Compared to jogging, power walking is easier on your joints yet still provides many of the same benefits. It burns calories, reduces your risk of diabetes, strengthens your heart and helps control your blood pressure. Individuals who want to start a fitness program but don’t enjoy jogging, or are susceptible to hip, knee or feet injuries, or carrying too much weight, may find power walking a good choice. The keys to a successful power-walking program include a good pair of shoes, a slow progression in distance and pace, good form and desire.
Obtain a good pair of walking shoes. Mark Fenton, author of "The Complete Guide to Walking: For Health, Weight Loss, and Fitness," recommends a shoe designed specifically for walking or as a second choice, a running shoe. Select a shoe that bends easily through the ball of the shoe but not as easily through the arch. Look for a shoe with a low heel, Fenton suggests. A high heel forces your toes to strike quickly as you walk and can lead to shin discomfort.
Drive around your neighborhood, and map out routes of 1, 1.5 and 2 miles. If you have access to a school's running track, four times around is equivalent to one mile. This will give you a choice of walking distances and an easy way to keep track of your progress.
Train for power walking over a four- to six-week period. At the beginning, walk one mile three or four days per week, and start out at a regular walking pace for 20 minutes -- 90 to 100 steps per minute. Wear a multipurpose pedometer to track your time and steps. Gradually increase your distance, time and steps per minute each week until you're power walking 30 minutes or more at a pace of 135 to 140 steps per minute. Only increase your distance after you're able to walk the set distance while maintaining your target speed.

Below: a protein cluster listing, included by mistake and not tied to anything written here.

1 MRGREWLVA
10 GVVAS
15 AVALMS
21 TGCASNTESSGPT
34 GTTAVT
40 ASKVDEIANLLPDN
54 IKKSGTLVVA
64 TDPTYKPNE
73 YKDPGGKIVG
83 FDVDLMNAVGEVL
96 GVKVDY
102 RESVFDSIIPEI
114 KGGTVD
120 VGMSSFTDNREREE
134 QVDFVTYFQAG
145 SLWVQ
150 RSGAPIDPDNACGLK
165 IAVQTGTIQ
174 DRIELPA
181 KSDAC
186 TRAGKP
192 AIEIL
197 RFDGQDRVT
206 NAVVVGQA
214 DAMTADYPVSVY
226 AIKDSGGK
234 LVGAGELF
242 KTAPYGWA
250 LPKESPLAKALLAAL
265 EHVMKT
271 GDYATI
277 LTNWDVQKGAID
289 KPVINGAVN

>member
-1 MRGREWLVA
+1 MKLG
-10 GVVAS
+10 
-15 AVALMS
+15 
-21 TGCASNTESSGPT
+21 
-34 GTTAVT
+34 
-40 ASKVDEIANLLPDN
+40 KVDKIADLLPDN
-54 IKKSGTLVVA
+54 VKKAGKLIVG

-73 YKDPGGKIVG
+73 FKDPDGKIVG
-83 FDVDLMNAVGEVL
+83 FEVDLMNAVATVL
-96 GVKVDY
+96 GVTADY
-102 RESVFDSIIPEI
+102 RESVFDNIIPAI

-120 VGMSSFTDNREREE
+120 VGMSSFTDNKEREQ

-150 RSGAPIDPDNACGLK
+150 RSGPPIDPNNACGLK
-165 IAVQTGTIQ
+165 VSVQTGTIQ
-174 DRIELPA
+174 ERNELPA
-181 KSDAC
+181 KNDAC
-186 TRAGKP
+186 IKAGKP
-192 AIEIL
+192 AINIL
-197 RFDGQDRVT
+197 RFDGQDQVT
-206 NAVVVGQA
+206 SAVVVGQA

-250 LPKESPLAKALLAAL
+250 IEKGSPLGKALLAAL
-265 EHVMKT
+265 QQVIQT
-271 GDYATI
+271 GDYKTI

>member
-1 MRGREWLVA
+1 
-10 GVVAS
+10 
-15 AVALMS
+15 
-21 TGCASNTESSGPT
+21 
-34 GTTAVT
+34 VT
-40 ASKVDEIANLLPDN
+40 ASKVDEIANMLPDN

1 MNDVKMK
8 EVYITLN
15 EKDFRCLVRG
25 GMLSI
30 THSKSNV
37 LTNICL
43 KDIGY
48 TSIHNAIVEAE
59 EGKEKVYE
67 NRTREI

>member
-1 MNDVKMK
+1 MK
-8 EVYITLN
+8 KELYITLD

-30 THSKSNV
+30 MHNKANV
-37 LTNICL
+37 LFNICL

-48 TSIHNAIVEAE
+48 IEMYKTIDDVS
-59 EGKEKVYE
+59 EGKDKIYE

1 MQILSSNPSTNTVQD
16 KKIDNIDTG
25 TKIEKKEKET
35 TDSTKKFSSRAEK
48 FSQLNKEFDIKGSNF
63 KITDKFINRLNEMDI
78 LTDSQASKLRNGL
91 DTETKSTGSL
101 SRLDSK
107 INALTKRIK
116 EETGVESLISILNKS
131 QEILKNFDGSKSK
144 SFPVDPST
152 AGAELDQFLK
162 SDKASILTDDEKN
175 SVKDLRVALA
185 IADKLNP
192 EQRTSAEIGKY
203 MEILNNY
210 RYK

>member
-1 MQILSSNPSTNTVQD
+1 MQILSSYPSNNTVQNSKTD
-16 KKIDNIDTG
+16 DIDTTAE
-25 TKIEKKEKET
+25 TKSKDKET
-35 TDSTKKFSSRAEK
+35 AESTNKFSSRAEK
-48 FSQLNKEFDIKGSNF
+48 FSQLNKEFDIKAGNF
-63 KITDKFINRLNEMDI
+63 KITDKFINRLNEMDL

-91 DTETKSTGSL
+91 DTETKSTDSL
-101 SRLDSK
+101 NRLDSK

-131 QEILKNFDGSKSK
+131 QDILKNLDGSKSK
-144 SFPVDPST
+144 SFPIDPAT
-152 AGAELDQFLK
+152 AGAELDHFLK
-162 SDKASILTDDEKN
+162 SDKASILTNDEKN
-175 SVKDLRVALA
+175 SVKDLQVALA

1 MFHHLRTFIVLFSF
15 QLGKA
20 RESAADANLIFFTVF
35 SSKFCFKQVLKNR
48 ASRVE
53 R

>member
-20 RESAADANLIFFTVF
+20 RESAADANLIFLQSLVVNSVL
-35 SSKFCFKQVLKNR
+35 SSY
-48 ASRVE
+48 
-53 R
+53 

Prepare your body and muscles with a five-minute, light aerobic warm-up before you start your walking session. Perform a calisthenics exercises such as high-knee marching, skipping rope, jumping jacks or walking lunges. Follow the warm-up with dynamic stretches such as ankle circles, front-to-back leg swings, arm circles and hip circles.
Practice good form. Walk with your head and chest up, shoulders back and your eyes looking straight ahead. Keep your elbows bent 90 degrees and your hands in a relaxed fist. Swing your arms opposite to your legs, forward and backward and not across your body. When your arms move forward, your hands should not go higher than your chin. With each step, land on your heels and push off with your toes. Keep your butt and abs tight, and breathe naturally. Instead of lengthening your strides to walk faster, take smaller, faster steps.
Walk at a slower pace toward the end of your session to cool down, and to allow your heart rate and breathing to return to near normal. Perform a five-minute stretching routine, which helps keep your joints and muscles from becoming stiff or sore. Include stretching exercises for your calves, hamstrings, quads, back and shoulders.